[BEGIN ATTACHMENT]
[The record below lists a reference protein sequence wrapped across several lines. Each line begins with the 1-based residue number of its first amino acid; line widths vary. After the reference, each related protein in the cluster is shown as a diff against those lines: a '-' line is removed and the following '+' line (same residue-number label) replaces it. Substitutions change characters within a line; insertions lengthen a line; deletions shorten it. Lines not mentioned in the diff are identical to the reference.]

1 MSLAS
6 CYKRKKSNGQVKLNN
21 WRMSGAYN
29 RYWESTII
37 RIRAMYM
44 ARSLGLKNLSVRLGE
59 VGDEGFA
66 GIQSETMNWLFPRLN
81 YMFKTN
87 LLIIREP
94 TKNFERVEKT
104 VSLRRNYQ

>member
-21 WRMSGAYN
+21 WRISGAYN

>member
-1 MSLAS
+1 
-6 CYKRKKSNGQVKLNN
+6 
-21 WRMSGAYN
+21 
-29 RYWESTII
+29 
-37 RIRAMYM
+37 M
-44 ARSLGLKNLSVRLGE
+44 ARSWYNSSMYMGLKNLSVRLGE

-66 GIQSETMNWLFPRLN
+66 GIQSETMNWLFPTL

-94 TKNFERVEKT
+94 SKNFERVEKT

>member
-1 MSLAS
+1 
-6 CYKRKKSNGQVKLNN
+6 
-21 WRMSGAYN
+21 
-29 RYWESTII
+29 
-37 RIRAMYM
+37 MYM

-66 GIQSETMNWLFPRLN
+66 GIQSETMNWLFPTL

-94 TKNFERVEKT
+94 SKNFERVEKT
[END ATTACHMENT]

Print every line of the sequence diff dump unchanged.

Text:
[The record below lists a reference protein sequence wrapped across several lines. Each line begins with the 1-based residue number of its first amino acid; line widths vary. After the reference, each related protein in the cluster is shown as a diff against those lines: a '-' line is removed and the following '+' line (same residue-number label) replaces it. Substitutions change characters within a line; insertions lengthen a line; deletions shorten it. Lines not mentioned in the diff are identical to the reference.]

1 MSLAS
6 CYKRKKSNGQVKLNN
21 WRMSGAYN
29 RYWESTII
37 RIRAMYM
44 ARSLGLKNLSVRLGE
59 VGDEGFA
66 GIQSETMNWLFPRLN
81 YMFKTN
87 LLIIREP
94 TKNFERVEKT
104 VSLRRNYQ

>member
-21 WRMSGAYN
+21 WRISGAYN

>member
-1 MSLAS
+1 
-6 CYKRKKSNGQVKLNN
+6 
-21 WRMSGAYN
+21 
-29 RYWESTII
+29 
-37 RIRAMYM
+37 M
-44 ARSLGLKNLSVRLGE
+44 ARSWYNSSMYMGLKNLSVRLGE

-66 GIQSETMNWLFPRLN
+66 GIQSETMNWLFPTL

-94 TKNFERVEKT
+94 SKNFERVEKT

>member
-1 MSLAS
+1 
-6 CYKRKKSNGQVKLNN
+6 
-21 WRMSGAYN
+21 
-29 RYWESTII
+29 
-37 RIRAMYM
+37 MYM

-66 GIQSETMNWLFPRLN
+66 GIQSETMNWLFPTL

-94 TKNFERVEKT
+94 SKNFERVEKT